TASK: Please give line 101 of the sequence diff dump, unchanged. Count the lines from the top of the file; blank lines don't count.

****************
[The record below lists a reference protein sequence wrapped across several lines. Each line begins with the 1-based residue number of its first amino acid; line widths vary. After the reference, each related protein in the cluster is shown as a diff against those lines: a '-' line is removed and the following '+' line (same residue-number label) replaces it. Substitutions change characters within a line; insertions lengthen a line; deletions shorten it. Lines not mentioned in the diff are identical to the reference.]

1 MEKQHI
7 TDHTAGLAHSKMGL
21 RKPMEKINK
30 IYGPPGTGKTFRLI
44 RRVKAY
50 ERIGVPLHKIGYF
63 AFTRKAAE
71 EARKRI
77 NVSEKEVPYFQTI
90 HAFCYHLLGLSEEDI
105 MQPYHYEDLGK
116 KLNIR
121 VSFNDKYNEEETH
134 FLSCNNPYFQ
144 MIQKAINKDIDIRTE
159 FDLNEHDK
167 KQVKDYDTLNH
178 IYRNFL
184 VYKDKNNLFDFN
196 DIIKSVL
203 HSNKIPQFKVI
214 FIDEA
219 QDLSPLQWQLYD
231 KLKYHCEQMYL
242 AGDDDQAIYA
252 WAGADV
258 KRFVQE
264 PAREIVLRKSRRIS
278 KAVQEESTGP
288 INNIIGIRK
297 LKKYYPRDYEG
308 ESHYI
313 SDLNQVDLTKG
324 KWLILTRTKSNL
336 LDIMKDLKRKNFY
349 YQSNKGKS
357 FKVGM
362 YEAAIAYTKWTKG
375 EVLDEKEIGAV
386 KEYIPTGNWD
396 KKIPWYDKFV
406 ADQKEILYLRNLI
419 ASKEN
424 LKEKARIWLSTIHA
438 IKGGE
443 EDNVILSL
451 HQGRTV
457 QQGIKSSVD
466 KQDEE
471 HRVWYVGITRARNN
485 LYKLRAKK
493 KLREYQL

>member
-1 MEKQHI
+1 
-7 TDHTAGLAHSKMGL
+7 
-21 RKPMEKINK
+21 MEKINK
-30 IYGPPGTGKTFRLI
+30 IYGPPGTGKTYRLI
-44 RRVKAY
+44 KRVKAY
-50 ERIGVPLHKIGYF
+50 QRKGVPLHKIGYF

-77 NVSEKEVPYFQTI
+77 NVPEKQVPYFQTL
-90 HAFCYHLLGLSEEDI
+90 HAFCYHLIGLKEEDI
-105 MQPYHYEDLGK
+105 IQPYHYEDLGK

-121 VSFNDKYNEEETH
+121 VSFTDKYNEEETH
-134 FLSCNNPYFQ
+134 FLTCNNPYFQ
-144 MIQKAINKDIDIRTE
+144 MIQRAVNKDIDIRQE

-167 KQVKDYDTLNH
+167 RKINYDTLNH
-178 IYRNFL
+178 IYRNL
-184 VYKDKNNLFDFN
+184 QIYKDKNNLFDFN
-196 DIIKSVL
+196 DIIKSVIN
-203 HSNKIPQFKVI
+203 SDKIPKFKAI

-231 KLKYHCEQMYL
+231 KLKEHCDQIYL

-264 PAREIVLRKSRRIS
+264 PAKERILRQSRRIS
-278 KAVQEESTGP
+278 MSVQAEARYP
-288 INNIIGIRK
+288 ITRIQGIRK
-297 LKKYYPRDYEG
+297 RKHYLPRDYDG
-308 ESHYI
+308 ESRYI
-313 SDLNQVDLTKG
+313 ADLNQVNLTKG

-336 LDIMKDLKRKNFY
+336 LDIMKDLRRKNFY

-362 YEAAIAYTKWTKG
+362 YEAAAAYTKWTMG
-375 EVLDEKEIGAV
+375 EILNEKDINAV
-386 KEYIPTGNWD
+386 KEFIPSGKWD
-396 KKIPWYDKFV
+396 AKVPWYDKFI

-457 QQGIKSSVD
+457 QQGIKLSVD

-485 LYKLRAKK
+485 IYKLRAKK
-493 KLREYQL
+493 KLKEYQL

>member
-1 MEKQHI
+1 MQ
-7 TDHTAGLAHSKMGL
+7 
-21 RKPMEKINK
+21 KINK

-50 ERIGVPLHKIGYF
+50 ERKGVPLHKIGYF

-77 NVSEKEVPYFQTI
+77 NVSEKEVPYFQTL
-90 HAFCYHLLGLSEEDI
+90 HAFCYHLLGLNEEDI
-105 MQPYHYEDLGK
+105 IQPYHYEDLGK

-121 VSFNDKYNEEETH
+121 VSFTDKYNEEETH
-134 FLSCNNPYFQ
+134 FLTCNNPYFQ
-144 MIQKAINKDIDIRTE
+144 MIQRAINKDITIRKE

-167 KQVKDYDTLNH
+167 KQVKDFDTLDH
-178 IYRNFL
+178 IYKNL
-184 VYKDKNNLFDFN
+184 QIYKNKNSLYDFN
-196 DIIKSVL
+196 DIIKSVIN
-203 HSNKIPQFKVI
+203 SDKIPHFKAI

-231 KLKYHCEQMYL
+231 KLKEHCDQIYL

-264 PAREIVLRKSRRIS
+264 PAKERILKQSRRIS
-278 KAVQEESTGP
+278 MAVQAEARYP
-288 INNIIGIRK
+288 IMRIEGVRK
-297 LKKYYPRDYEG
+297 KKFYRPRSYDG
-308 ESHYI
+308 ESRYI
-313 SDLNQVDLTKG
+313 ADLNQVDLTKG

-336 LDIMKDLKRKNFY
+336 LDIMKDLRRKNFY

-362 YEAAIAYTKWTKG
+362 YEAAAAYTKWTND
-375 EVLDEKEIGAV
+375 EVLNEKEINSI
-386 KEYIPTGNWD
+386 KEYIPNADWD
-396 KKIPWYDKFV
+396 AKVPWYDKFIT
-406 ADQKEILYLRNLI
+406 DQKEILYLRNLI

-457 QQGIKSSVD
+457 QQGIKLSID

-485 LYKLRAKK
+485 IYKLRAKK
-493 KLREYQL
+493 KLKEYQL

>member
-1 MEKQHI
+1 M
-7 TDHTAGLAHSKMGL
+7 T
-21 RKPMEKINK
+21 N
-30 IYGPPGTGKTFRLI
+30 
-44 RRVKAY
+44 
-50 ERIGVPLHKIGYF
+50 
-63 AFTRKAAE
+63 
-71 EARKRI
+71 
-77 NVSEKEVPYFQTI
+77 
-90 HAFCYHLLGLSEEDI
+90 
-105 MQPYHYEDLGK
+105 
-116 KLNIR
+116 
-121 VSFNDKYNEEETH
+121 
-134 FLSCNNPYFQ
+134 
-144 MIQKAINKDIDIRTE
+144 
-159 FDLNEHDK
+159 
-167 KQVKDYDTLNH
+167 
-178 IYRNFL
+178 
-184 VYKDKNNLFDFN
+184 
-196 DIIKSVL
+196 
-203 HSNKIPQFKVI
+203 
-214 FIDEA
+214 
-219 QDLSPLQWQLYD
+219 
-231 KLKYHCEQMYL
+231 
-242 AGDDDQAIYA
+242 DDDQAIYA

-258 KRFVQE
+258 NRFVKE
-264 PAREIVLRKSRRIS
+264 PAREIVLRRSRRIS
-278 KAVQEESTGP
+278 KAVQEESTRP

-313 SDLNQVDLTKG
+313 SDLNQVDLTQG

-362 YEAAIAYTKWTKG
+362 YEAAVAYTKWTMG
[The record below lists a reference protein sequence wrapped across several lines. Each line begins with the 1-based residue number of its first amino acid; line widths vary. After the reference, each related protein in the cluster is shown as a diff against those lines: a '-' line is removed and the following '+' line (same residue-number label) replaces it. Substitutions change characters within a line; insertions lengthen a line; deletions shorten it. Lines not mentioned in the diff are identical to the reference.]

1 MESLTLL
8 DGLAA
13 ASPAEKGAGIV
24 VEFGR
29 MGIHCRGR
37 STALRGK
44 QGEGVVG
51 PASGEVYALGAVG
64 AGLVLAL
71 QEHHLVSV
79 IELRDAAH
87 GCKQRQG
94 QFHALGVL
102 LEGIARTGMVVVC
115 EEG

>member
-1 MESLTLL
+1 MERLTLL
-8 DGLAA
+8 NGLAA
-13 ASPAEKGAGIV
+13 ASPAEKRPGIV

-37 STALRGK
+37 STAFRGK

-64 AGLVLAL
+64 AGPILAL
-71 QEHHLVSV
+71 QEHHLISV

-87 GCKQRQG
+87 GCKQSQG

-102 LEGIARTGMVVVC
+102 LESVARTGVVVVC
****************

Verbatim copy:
-313 SDLNQVDLTKG